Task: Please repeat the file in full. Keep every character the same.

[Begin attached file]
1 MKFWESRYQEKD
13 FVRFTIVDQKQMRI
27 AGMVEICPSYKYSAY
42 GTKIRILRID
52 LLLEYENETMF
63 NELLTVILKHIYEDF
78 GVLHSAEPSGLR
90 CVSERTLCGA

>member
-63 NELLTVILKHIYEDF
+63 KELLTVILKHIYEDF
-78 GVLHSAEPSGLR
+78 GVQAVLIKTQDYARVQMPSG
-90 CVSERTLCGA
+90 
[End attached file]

1 MKFWESRYQEKD
13 FVRFTIVDQKQMRI
27 AGMVEICPSYKYSAY
42 GTKIRILRID
52 LLLEYENETMF
63 NELLTVILKHIYEDF
78 GVLHSAEPSGLR
90 CVSERTLCGA

>member
-63 NELLTVILKHIYEDF
+63 KELLTVILKHIYEDF
-78 GVLHSAEPSGLR
+78 GVQAVLIKTQDYARVQMPSG
-90 CVSERTLCGA
+90 